Proposals are requested for the 12th Toronto History Lecture to be delivered on the evening of Tuesday, August 8, 2023. The mode of presentation—virtual, in person in Toronto, recorded, or a blend of all three—will depend on various circumstances, including the location of the selected lecturer.
We seek an interesting, innovative and well-presented lecture on any aspect of Toronto’s history.
At this stage your proposal should be brief and should address:
- Your topic
- Why the topic is interesting
- How your treatment of the topic will be innovative (previously undisclosed information? fresh insight? a new thesis?)
- you bona fides as an engaging public speaker
Be sure to include all your contact information (e-mail, postal, telephones) and relevant online links (website/blog/social media).
While submissions are encouraged from specialist communities (e.g. genealogists, academics), prospective lecturers are reminded that this event will be open to the public and that any topic must be of potential interest to the layperson and readily comprehensible without specialist knowledge.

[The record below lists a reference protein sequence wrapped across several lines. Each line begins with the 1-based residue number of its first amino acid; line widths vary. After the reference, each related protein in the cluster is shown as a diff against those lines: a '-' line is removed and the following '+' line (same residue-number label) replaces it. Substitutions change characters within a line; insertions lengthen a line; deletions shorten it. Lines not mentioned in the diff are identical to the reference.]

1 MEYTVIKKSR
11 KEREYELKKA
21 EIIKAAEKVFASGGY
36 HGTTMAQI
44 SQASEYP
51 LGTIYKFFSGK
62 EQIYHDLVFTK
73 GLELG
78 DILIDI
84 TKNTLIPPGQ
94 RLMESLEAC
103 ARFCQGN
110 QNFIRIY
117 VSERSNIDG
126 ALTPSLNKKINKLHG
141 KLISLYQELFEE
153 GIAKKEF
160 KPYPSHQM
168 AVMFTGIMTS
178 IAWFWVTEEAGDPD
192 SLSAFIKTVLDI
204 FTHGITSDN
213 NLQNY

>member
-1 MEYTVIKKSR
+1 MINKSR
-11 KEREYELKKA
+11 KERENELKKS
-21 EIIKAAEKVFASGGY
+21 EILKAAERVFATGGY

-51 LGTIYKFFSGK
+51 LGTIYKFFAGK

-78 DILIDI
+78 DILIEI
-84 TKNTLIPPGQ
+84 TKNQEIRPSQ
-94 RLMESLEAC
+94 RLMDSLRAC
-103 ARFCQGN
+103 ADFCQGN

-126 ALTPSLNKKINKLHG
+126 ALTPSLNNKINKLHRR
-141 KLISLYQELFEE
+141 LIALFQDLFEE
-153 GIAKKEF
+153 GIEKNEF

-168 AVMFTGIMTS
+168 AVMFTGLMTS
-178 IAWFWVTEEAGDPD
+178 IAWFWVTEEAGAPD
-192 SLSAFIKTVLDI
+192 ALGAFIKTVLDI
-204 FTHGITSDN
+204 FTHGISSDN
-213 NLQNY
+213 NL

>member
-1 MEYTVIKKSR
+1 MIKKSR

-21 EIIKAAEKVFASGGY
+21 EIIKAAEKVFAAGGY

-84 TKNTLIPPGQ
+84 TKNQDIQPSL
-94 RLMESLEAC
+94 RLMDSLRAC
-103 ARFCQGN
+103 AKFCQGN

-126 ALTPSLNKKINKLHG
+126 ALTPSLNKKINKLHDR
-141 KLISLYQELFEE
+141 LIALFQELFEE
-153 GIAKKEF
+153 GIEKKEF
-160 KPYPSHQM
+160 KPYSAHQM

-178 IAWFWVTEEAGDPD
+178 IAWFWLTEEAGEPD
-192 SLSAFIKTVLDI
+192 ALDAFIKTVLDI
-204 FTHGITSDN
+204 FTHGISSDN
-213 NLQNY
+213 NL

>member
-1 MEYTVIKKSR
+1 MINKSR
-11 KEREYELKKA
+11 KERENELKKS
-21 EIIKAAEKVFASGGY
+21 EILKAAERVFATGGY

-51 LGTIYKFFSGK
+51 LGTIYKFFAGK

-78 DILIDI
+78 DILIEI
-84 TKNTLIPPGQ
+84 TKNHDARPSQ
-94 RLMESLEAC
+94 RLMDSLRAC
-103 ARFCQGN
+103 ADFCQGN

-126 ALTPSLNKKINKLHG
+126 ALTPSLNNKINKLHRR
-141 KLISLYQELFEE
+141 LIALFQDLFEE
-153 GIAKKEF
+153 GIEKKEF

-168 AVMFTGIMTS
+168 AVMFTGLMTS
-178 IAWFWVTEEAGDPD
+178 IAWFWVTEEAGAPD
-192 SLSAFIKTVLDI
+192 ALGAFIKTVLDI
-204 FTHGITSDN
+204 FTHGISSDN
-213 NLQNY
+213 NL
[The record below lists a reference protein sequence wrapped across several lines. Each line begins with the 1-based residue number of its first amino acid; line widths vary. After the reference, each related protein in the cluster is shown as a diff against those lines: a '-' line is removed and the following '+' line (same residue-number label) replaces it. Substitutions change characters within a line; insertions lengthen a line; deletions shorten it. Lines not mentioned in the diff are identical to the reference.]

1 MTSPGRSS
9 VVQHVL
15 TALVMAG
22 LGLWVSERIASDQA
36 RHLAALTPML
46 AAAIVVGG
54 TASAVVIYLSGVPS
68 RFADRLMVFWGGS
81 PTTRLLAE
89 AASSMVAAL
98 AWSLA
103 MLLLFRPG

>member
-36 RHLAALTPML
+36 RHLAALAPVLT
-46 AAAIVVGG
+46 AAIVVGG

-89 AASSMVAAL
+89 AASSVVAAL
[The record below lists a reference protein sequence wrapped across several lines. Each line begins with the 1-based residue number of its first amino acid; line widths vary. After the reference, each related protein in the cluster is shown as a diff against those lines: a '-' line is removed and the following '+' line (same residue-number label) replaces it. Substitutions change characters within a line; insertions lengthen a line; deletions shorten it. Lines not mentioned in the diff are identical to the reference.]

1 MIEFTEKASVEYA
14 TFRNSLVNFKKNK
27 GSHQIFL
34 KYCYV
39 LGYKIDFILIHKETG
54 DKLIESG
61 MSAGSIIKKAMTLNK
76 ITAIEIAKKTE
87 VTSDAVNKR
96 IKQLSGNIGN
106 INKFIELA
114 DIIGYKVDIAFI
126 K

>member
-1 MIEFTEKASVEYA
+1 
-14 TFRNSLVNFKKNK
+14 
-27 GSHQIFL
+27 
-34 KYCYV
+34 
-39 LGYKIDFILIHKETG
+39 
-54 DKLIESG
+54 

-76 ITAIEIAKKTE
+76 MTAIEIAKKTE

We expect that the lecture will be one hour in length, plus a 5–10 minute Q&A session.
We will provide the online platform and technical support for the speaker. To accommodate audience members from different time zones, we’ll record the presentation and make it available on our website for a limited time.
There will be a modest honorarium of $200 (plus HST if applicable) plus reasonable travel expenses if needed.
Submissions should be made via e-mail to toronto [at] ogs.on.ca. Deadline is May 5, 2023.
The Toronto History Lecture was inaugurated in 2011 in memory of well-known local and family historian Paul James McGrath and his love for telling people about Toronto and its past. For more information, see: https://torontofamilyhistory.org/learn/torontohistory-lecture/
The Toronto History Lecture is a project of the Toronto Branch of the Ontario Genealogical Society.
Feature Image: Atlas of the city of Toronto and vicinity, March 1890. Publisher: Chas. E. Goad. Credit: Library and Archives Canada.
Latest posts by Jane MacNamara (see all)
- The Toronto History Lecture – Call for Lecture Proposals - April 21, 2023